• Orientation around SQL means you can actually democratize analytics work: A huge pain point for data consumers is that they’re not enabled to serve themselves, and are hamstrung by the ticket queues for oversubscribed data engineering teams. dbt opens the door to allow a broader constituency of SQL-literate users to build their own data pipelines. SQL is also a standard, whereas many legacy ETL tools were oriented around low-code/no-code approaches where nuances across tooling meant that you had to relearn idiomatic approaches with every tool change.

  • Adoption of DataOps, meaning DevOps principles applied to data management, produces better outcomes: For a lot of data engineering teams, the idea of truly democratizing analytics probably produces some heartburn, because there’s a lot that can go wrong. I’ve come to believe that strong DataOps principles are the right way to reduce and manage that risk. However, I also think that the right way to apply those best practices is by integrating with enterprise-wide infrastructure like GitHub for source control or CircleCI for testing/integration, and that defining solution-specific analogues amounts to an anti-pattern.

At its core, dbt is a tool that enables anybody who knows SQL to build data pipelines. It’s deceptively simple and elegant in its approach, but it solves very real, and very painful business problems. Critically, it’s intuitive, and easy to use, yet powerful. It makes 80% of analytics problems easy to solve, and the remaining 20% possible to solve.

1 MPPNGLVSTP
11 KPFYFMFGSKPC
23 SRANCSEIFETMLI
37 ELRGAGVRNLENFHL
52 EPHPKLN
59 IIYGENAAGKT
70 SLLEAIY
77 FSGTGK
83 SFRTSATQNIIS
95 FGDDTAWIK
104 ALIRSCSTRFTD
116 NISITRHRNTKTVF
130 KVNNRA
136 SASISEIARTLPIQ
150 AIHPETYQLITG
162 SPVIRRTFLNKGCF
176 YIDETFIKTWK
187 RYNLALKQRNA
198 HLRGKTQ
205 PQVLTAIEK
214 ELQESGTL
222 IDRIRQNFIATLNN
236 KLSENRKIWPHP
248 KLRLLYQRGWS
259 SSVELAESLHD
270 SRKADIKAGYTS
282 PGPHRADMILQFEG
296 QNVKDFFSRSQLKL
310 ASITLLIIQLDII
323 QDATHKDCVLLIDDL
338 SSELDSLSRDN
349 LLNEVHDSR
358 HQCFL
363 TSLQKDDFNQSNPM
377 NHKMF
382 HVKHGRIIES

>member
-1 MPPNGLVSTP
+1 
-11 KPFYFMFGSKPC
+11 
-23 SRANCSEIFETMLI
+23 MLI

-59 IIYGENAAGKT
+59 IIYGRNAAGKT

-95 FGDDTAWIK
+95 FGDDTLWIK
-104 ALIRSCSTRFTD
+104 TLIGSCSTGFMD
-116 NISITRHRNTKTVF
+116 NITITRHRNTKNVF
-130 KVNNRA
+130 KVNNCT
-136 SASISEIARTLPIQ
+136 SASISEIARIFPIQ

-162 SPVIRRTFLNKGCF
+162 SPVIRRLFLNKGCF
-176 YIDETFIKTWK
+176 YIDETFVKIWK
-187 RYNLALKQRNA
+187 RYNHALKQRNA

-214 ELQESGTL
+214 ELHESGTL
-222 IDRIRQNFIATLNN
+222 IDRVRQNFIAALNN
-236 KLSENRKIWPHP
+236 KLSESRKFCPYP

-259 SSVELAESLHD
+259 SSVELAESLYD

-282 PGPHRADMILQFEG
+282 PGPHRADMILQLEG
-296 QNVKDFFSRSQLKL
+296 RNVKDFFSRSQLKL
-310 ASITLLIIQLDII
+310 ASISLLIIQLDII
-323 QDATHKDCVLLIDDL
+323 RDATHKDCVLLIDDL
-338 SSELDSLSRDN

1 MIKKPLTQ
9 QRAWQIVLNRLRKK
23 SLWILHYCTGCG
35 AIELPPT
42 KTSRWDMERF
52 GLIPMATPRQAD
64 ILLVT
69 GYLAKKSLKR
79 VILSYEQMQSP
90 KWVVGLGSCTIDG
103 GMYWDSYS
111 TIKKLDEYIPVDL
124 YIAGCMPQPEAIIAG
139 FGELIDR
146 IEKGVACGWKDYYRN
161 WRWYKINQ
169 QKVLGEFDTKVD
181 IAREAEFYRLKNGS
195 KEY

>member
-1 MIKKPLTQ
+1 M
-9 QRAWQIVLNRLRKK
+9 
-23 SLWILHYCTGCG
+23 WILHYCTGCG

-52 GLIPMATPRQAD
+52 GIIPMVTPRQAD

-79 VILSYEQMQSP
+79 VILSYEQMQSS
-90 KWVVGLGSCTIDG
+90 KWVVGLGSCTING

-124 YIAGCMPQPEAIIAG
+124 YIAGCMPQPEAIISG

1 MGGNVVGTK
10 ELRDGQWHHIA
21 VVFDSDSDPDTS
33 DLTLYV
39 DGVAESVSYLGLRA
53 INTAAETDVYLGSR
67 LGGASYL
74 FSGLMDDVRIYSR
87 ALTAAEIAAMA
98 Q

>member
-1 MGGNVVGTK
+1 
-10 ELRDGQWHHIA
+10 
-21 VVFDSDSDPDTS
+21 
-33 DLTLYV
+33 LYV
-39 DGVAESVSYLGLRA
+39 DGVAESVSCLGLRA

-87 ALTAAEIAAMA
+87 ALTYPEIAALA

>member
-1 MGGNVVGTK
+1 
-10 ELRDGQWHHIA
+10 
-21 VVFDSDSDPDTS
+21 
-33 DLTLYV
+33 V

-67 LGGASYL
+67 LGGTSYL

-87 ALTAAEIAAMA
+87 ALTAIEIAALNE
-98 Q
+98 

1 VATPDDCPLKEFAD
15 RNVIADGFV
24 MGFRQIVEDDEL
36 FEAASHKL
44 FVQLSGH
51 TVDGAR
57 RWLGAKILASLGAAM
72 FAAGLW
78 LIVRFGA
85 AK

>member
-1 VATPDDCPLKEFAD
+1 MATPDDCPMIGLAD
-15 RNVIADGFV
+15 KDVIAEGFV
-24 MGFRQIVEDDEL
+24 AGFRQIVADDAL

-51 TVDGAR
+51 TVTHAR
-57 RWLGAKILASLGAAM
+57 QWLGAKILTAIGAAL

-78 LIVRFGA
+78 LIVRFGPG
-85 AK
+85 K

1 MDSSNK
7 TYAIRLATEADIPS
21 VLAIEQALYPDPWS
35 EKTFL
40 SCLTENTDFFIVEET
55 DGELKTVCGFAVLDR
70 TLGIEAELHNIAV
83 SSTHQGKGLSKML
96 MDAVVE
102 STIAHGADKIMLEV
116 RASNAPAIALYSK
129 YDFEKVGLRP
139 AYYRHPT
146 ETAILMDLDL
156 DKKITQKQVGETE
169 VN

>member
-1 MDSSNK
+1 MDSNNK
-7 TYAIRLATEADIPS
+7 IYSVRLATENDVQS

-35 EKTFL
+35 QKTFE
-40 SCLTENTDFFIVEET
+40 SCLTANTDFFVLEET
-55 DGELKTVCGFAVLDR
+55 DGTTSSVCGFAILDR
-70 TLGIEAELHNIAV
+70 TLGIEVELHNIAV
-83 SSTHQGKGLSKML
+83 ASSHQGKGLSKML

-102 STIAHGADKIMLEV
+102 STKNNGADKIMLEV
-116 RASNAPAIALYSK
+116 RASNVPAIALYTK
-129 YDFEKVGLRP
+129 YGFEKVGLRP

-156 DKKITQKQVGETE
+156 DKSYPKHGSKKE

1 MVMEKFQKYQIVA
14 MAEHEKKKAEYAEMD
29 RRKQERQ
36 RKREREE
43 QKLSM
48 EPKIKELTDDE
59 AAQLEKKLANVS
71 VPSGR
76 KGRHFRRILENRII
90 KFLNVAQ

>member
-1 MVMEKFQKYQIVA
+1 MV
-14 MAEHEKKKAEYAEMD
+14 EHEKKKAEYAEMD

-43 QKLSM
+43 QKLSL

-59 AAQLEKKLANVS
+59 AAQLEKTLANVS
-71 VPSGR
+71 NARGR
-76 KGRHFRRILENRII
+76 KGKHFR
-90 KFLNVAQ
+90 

There’s also been social proof that has reinforced my conviction. A good example of this showed up in a blog post from Bessemer Venture Partners recently, who offered this diagram of the data infrastructure landscape:

What I think is really powerful about this image is that most of the categories have a whole host of entrants. This isn’t the only example you can find like this, and if you google “modern data stack,” it’s pretty trivial to come up with similar diagrams that offer a lot of options in every category, except for the Transformation category. There, you’ll generally only find dbt (LookML is a somewhat interesting inclusion in this diagram, in that it’s a component that you only have access to if you also use Looker for BI/visualization).

Now, one might suggest that having no clear competition is often indicative of a non-existent market. However, transformation is a) not a new category, and b) not devoid of competitors, but in the current data infrastructure marketplace. For example, consider Matt Turck’s market map for data. 2020’s version of this (the Fishtown Analytics logo represents dbt here, though dbt does show up in other spots on Turck’s visualization). 

Clearly there is a broader set of competitors in this space, but the reality is that there just aren’t many other serious innovators in the space today. The ones that do exist have tended to focus on data ingestion, while leaving data transformation aside (such as Fivetran, Airbyte, and Meltano). Most of the technologies in the image above are 7+ years old already, and it’s easier to find companies moving off of many of them than to them.

Transformation is mission-critical to the data supply chain

The mindshare that dbt has today is extraordinarily valuable for dbt Labs, the business, because data transformation is a mission-critical, and highly-central part of the data supply chain. There’s a reason that the original wave of ETL tools like Informatica and Talend were able to expand broadly into a wide product portfolio. In the data integration world, transformation is the most important capability, and from that spot on the board, everything else is an adjacency.